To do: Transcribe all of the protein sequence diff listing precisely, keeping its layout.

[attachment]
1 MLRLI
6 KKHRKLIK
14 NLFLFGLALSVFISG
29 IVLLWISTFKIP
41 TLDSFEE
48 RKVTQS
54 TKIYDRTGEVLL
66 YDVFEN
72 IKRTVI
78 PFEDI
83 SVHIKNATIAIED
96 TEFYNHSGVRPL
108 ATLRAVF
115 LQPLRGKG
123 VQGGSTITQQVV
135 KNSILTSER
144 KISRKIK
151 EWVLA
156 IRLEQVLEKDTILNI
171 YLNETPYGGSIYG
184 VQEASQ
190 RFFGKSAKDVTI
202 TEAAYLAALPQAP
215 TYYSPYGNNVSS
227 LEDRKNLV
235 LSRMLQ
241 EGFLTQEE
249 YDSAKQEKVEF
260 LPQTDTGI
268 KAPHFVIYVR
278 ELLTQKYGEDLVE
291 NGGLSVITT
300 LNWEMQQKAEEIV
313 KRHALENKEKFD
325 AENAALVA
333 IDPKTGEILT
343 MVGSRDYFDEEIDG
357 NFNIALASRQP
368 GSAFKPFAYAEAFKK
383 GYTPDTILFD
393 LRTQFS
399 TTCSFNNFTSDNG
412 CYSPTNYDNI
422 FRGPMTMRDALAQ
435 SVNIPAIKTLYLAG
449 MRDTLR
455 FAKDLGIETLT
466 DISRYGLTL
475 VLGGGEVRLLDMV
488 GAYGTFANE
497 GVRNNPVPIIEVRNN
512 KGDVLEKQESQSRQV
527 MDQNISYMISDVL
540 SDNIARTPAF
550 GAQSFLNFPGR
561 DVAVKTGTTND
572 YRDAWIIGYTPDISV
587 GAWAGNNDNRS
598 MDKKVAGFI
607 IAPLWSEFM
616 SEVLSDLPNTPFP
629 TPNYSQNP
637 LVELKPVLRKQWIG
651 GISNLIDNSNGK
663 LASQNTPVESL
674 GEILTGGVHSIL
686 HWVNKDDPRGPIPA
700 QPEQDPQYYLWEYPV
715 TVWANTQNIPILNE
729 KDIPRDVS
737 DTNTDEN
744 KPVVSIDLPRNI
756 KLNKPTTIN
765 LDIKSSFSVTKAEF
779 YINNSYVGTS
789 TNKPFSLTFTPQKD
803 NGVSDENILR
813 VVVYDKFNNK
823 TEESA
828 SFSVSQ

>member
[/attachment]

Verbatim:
1 MLRLI
6 KKHRKLIK
14 NLFLFGLALSVFISG
29 IVLLWISTFKIP
41 TLDSFEE
48 RKVTQS
54 TKIYDRTGEVLL
66 YDVFEN
72 IKRTVI
78 PFEDI
83 SVHIKNATIAIED
96 TEFYNHSGVRPL
108 ATLRAVF
115 LQPLRGKG
123 VQGGSTITQQVV
135 KNSILTSER
144 KISRKIK
151 EWVLA
156 IRLEQVLEKDTILNI
171 YLNETPYGGSIYG
184 VQEASQ
190 RFFGKSAKDVTI
202 TEAAYLAALPQAP
215 TYYSPYGNNVSS
227 LEDRKNLV
235 LSRMLQ
241 EGFLTQEE
249 YDSAKQEKVEF
260 LPQTDTGI
268 KAPHFVIYVR
278 ELLTQKYGEDLVE
291 NGGLSVITT
300 LNWEMQQKAEEIV
313 KRHALENKEKFD
325 AENAALVA
333 IDPKTGEILT
343 MVGSRDYFDEEIDG
357 NFNIALASRQP
368 GSAFKPFAYAEAFKK
383 GYTPDTILFD
393 LRTQFS
399 TTCSFNNFTSDNG
412 CYSPTNYDNI
422 FRGPMTMRDALAQ
435 SVNIPAIKTLYLAG
449 MRDTLR
455 FAKDLGIETLT
466 DISRYGLTL
475 VLGGGEVRLLDMV
488 GAYGTFANE
497 GVRNNPVPIIEVRNN
512 KGDVLEKQESQSRQV
527 MDQNISYMISDVL
540 SDNIARTPAF
550 GAQSFLNFPGR
561 DVAVKTGTTND
572 YRDAWIIGYTPDISV
587 GAWAGNNDNRS
598 MDKKVAGFI
607 IAPLWSEFM
616 SEVLSDLPNTPFP
629 TPNYSQNP
637 LVELKPVLRKQWIG
651 GISNLIDNSNGK
663 LASQNTPVESL
674 GEILTGGVHSIL
686 HWVNKDDPRGPIPA
700 QPEQDPQYYLWEYPV
715 TVWANTQNIPILNE
729 KDIPRDVS
737 DTNTDEN
744 KPVVSIDLPRNI
756 KLNKPTTIN
765 LDIKSSFSVTKAEF
779 YINNSYVGTS
789 TNKPFSLTFTPQKD
803 NGVSDENILR
813 VVVYDKFNNK
823 TEESA
828 SFSVSQ

>member